It was estimated that in 2013 over thirty million people in the US played in a fantasy sports league. Here they got to pick teams, shuffle rotations, choose who started games and solve injury problems. The majority did it for free. Some even paid for the privillage of being in the league. No one pays to play Fantasy Parent Meeting. So what is it about team selection and management that people find so attractive? To some it is like a living game of chess where the coach sits up all night planning their next move or reacting to that of their rival nemesis coach from the other team. To others, it is as close as they get to actually being on the field.
“A good manager can, at best, make a team 10% better. But a bad manager can make a team up to 50% worse.” (Giovanni Trapattoni)
But with any decision comes risk. As Giovanni points out, a good decision might slightly improve a team’s chances, but a bad one can have a far more significant impact. Also, with most decisions comes fallout. If someone is promoted, someone else is dropped. At tryouts it is fun to make the ‘happy’ calls, but you have to remember that at most clubs you are also responsible for making the ‘sad’ calls to those who did not get on the team. As Brian Clough once said “management demands that you upset people from time to time.” By working on your ability to make decisions and communicate them fairly, you will improve as a coach.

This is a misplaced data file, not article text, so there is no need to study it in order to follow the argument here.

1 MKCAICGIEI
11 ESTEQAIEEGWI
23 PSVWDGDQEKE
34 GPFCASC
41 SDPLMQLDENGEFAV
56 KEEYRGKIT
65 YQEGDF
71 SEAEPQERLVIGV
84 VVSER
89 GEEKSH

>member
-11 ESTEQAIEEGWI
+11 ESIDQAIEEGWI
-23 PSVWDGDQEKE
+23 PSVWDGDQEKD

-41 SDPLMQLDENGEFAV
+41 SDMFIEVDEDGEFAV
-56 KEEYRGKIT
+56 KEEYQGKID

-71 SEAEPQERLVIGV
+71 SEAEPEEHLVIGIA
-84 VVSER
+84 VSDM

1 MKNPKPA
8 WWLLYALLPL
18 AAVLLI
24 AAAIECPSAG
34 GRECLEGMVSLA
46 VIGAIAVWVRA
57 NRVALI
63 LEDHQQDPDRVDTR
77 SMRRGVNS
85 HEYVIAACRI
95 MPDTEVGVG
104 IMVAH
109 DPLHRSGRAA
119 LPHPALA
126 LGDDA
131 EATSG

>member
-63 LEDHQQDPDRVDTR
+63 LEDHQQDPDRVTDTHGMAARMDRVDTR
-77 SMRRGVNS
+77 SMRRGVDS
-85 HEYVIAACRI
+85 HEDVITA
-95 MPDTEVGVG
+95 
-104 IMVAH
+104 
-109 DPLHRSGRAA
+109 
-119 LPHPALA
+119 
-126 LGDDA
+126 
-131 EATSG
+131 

“Don’t seek confrontation. It will come to you anyway.” (Alex Ferguson)
“All managers are hated. Every manager I ever played for has been hated by the players.” (Gary Lineker)
We recommend that you give yourself time to think about your decisions. This website says over and over again that being prepared will only serve to help you with all aspects of your coaching. The same is true for team selection. The more you know about your players and the situation they are getting into, the better your decisions will be. Watch their games and scrimmages, sit back in practices and watch what they do, how they solve problems, how motivated they are. Arrange individual meetings with your players to learn more about them and give them a chance to get to know how you work. As veteran coach Alex Ferguson puts it, “when you mature you start observing more and that’s when you become a better manager.”
“It is now basic to my philosophy of management to deal personally with players who might have expected to be picked for a game but are not. I let them know the position before I announce the team in front of the squad.” (Alex Ferguson)
“You must never justify yourself … once you start explaining you undermine your position.” (Gianluca Vialli)
“With Jose Mourinho, every player knows five days before a match which team will be playing from the start.” (Luis Lourenco)